Tune Up Your Terminal Tackle

Tune Up Your Terminal Tackle When you’re missing strikes, losing fish or not getting bites at all, take a closer look at your hooks and sinkers.


Hooks and sinkers

The terminal gear in your tackle box may not be as intriguing as your fishing lures, but those seemingly insignificant items play an important role in bass fishing success.

   Years ago, anglers didn’t give hooks and sinkers much thought. But as we experimented with new techniques, we discovered that sizes, shapes and styles of those items can affect how many bites we get.

   Terminal tackle has become so important that experienced anglers devote separate tackle boxes to them. For example, I have one small utility box for tube lure hooks and weights, one for Carolina-rig accessories and another for worm weights and hooks. That keeps them tidy and easy to find.

   Here’s how I match my hooks and sinkers to the soft-plastic lures I use:

HOOKS:  There are a lot of theories about what size and style of hook you should use with plastic worms. As a rule, I use the largest hook I can, provided it doesn’t impede the worm’s action.  For example, I use a 4/0 Mustad hook for worms measuring 6 to 8 inches; a 5/0 or 6/0 hook for larger worms. If I drop down to a 4-inch worm, I use a 3/0 hook, but it will be a flipping style hook with a bigger bite.

   I don’t like worm hooks that have a narrow gap between the point and the shank.  With a wider gap hook, you’re more likely to bury the barb into the gristle of the fish’s mouth and not in the thin membrane where it can tear loose.

   I also want a hook heavy enough that I can drive the point in without the hook flexing or bending during the battle. One exception would be when I use floating, soft or a lizard.  With those lures, the lighter wire is better because it doesn’t add weight to the bait.  Heavy hooks cause floating soft plastics to nose-dive instead of hovering horizontally in the water, which is what makes them effective.

SINKERS:  The proper sinker size is just as critical. I use a 3/16-ounce bullet weight for fishing worms in water less than 5 feet deep.  If I’m fishing deeper or where the wind is blowing, I’ll go to a ½-  or 5/8- ounce to keep the bait closer to the bottom.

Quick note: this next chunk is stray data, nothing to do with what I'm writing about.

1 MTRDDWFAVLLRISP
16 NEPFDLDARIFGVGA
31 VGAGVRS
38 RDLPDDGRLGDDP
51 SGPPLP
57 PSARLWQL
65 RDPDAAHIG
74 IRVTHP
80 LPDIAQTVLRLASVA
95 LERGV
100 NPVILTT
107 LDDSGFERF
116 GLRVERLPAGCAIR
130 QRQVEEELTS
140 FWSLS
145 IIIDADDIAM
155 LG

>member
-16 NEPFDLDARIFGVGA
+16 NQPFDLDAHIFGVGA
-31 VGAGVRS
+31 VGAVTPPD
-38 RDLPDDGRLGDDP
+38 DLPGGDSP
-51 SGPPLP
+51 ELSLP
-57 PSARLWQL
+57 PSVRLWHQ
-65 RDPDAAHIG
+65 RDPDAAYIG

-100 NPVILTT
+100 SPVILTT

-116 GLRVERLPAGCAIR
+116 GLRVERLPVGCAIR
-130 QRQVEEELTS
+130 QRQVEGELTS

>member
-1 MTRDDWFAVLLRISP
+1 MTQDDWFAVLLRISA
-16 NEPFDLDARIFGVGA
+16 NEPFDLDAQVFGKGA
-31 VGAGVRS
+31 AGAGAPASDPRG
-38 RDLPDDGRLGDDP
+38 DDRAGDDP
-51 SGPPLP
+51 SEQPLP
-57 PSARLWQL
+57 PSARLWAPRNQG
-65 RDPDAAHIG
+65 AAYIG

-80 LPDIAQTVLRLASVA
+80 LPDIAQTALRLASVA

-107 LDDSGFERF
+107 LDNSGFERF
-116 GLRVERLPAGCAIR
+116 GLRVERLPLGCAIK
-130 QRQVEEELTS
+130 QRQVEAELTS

My primary objective is to select a sinker that allows me to move a lure through cover, yet is heavy enough that I can feel the bait each time it moves. If you go too light, you’ll lose the feel of the bait, or you may move it too far from the cover.

   When pitching worms into submerged grass like hydrilla or milfoil, you need a sinker heavy enough to penetrate the matted surface and go to the bottom.  But if you’re working a worm through scattered patches of shallow grass, a smaller sinker is best because it won’t hang up as much. 

   I also avoid shiny sinkers.  Eco Pro Tungsten has a full line of painted sinkers that come on a variety of styles to match your style of fishing.

   Some people prefer to peg the sinker to the line, but I want mine to slide on the line because I miss more strikes with a pegged sinker. About the only time I peg it against the line and near the lure is when I’m flipping or pitching into cover and want the lure to stay against the sinker.

   When you’re missing strikes, losing fish or not getting bites at all, take a closer look at your hooks and sinkers.  The problem may be solved by a simple size or style change.

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